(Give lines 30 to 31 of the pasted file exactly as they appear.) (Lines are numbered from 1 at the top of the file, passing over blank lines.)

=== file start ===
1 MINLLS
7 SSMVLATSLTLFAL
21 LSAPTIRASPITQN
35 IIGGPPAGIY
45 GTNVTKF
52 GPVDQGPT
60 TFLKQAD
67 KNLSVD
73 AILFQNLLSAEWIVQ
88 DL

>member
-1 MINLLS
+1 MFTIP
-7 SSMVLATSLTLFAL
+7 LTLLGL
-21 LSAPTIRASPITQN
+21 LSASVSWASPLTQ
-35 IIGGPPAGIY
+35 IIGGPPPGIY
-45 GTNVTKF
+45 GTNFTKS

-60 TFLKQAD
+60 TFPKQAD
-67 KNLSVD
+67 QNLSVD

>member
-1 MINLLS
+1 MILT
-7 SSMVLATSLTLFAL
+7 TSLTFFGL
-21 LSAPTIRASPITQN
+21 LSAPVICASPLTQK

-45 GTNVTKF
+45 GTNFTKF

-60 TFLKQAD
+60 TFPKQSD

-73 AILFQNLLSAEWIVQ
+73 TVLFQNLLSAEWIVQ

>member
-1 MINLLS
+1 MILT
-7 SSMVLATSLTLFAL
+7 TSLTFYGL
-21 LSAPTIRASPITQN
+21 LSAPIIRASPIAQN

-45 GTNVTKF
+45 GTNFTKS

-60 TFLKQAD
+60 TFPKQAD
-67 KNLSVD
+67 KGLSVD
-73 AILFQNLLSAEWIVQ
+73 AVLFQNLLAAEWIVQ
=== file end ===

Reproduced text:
+7 TSLTFFGL
-21 LSAPTIRASPITQN